Police & Crime Commissioner Speaks Out On Hate Crime

Police & Crime Commissioner Speaks Out On Hate Crime

Published by The Wessex FM News Team at 9:03am 17th October 2015. (Updated at 7:57am 19th October 2015)

During a visit to Wessex FM, Martyn Underhill said no one should be allowed to suffer in silence.

Dorset Police and Crime Commissioner Martyn Underhill has spoken out about hate crime.

Writing in his blog, Mr Underhill said no one should be allowed to suffer in silence.

"Anyone can be a victim of hate crime and targeted for their race, sexuality, religion, disability or transgender identity.

I will never condone any form of hate crime and I will always encourage any victim to speak out.

I am pleased that more hate crimes are being reported in Dorset, however, we know that this type of crime is generally under reported, often because victims are unsure or scared to tell anyone. We need everyone working within the criminal justice system to take hate crime seriously to ensure that everyone can access the help and support they need and deserve, for example through the hate crime app which allows individuals to report in the privacy of their own homes.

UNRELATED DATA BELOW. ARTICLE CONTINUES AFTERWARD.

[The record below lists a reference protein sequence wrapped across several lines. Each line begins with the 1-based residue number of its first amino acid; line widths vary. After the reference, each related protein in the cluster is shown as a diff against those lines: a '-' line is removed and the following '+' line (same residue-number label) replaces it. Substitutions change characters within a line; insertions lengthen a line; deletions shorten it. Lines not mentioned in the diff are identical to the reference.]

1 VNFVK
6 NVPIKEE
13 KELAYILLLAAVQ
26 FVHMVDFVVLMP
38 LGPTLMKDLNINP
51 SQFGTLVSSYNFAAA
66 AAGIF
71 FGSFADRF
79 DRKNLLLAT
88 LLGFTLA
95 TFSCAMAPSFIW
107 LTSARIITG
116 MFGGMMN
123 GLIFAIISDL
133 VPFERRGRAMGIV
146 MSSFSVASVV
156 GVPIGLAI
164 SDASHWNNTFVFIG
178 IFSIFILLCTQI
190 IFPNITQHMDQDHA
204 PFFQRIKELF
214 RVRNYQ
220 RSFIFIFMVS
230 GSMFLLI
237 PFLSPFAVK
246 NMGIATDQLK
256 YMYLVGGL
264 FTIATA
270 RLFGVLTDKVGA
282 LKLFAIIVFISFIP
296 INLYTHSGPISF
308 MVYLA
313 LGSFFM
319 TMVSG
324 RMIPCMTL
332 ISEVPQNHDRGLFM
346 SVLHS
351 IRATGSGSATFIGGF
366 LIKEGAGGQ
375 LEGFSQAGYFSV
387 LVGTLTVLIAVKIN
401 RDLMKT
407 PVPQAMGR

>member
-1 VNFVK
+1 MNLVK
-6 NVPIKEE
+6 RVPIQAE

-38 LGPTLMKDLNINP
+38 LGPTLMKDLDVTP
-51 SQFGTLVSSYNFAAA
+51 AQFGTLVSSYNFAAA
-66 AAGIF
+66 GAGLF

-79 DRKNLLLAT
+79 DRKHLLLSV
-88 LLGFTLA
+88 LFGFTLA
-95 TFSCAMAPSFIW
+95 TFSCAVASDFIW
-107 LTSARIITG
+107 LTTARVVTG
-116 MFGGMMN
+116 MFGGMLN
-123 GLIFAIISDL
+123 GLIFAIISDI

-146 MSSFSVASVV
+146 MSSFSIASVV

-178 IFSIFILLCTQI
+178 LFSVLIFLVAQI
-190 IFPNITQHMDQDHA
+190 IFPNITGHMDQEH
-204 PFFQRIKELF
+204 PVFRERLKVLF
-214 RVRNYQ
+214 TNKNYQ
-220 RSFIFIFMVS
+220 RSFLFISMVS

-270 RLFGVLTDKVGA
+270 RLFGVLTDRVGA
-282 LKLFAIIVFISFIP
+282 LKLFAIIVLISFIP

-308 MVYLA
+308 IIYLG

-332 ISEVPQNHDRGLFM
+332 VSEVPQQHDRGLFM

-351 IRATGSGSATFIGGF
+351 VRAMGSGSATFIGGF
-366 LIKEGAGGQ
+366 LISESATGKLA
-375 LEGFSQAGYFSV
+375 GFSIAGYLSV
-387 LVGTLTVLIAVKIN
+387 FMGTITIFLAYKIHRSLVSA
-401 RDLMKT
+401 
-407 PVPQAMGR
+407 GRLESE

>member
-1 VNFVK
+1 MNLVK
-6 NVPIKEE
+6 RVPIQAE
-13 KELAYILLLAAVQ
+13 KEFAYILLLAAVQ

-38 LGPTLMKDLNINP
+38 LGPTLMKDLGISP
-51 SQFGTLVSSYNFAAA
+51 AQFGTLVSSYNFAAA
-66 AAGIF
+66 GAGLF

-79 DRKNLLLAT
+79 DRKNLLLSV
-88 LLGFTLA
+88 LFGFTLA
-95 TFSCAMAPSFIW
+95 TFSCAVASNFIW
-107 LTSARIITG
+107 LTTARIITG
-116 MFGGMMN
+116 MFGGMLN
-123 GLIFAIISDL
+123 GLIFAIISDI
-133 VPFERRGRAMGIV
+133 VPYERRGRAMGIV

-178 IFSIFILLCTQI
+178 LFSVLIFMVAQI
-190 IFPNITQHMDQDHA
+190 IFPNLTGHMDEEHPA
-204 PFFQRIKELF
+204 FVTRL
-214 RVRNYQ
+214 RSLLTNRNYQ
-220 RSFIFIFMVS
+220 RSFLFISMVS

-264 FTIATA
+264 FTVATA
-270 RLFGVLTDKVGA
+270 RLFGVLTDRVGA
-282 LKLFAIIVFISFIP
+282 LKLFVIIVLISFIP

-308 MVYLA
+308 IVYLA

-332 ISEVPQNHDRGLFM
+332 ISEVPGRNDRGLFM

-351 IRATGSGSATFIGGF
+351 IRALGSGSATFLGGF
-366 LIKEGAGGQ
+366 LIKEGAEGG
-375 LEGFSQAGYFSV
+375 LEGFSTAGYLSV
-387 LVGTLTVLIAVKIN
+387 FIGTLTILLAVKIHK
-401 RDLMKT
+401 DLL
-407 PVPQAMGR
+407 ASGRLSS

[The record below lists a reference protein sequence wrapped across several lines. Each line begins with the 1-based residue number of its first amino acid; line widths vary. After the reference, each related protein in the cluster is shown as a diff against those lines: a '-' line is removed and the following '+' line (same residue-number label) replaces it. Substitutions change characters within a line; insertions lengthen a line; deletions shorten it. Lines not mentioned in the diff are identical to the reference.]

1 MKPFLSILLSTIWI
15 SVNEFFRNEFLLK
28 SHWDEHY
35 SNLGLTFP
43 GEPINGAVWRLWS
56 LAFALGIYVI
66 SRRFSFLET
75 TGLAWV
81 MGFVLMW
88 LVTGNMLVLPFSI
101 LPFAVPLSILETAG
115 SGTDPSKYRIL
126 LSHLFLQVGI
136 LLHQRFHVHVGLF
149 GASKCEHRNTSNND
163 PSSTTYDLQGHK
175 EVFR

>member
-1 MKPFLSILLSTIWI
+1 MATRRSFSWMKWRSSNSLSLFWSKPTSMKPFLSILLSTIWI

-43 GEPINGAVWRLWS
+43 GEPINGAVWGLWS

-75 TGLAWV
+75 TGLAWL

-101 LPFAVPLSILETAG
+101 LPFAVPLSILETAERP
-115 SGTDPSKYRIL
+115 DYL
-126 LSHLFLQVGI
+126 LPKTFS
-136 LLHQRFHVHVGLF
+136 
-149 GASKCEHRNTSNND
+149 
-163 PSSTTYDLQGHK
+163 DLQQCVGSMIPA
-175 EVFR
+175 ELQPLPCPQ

I am committed to reducing hate crime and for example have recently co-commissioned with Wiltshire PCC, a LGBT caseworker operating across both counties, who provides specialist support for victims of LGBT hate crime. I also support the national Stand Together campaign, which was launched by Sir Peter Fahy in Manchester this year, to defeat hatred and extremism in our communities. It is important that people to get in touch with the police if they feel they are a victim of hate crime even if there is no prosecution so at least they can get appropriate support as often, these type of offences have long lasting impact on victims especially if they have suffered repeated abuse which can often affect physical and mental wellbeing.  

There is a huge range of work we are doing to strengthen community confidence and cohesion in Dorset, for example through targeted community engagement and our work with partners on the Prejudice Free group, who will be showcasing their work at a conference in the New Year. We also continue to enable Equality Champions to support officers in dealing with hate crime and incidents.

It is so important that the impact of hate crime on a victim or community is not underestimated, it ruins lives. The importance of 'getting it right' is key to building and maintaining trust and confidence of victims and to encouraging more people to report. This is how we stand together to deliver our collective responsibility.

No-one should suffer in silence"